The World Medical Association (WMA) celebrated its 70th anniversary this week and used the opportunity to highlight the need to continue efforts to promote and develop the highest standards of medical ethics in the profession.
Despite remarkable progress in the field over the past seven decades years, the WMA says “there are still challenges” in ensuring the highest standards of medical ethics.
“The WMA has clear rules on what physicians should and should not do in their daily care of patients, their research, in dealing with disasters and even during war.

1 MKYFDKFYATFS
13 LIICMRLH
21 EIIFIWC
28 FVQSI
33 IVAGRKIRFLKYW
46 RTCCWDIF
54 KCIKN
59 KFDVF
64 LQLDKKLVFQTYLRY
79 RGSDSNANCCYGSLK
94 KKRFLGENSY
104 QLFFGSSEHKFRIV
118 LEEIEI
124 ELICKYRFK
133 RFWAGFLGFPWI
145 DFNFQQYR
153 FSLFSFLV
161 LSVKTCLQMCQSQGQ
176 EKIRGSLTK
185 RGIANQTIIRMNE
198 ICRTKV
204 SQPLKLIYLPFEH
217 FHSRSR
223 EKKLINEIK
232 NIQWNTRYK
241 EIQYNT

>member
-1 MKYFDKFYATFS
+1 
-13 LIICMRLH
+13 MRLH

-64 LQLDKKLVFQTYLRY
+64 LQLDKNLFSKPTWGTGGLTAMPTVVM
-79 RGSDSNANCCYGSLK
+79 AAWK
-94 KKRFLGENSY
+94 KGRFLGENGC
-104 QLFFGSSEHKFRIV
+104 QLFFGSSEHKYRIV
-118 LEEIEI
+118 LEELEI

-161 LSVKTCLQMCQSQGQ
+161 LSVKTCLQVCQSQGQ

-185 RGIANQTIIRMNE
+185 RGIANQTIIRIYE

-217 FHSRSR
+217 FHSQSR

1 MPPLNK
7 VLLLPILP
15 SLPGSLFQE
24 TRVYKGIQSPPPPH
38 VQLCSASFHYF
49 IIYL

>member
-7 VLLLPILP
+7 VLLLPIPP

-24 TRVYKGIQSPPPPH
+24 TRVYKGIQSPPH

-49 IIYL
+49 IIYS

“But with conflict zones around the world, we still have to make it clear that doctors must not involve themselves in any way in torture and degrading treatment or punishment,” said WMA President Dr Ketan Desai.
The WMA was originally founded on September 18, 1947, following the experience of doctors during World War II, who believed it was necessary to establish a new international medical organisation to develop medical ethics and to cooperate globally at that time. Since that date, it has become the global platform to develop the ethical rules of the profession.